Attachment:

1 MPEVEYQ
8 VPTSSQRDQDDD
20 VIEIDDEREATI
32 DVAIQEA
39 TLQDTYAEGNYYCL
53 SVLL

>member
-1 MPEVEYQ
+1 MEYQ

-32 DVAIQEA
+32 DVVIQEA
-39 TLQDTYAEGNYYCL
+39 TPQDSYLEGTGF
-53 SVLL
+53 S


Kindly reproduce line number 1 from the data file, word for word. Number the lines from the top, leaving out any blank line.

1 MPEVEYQ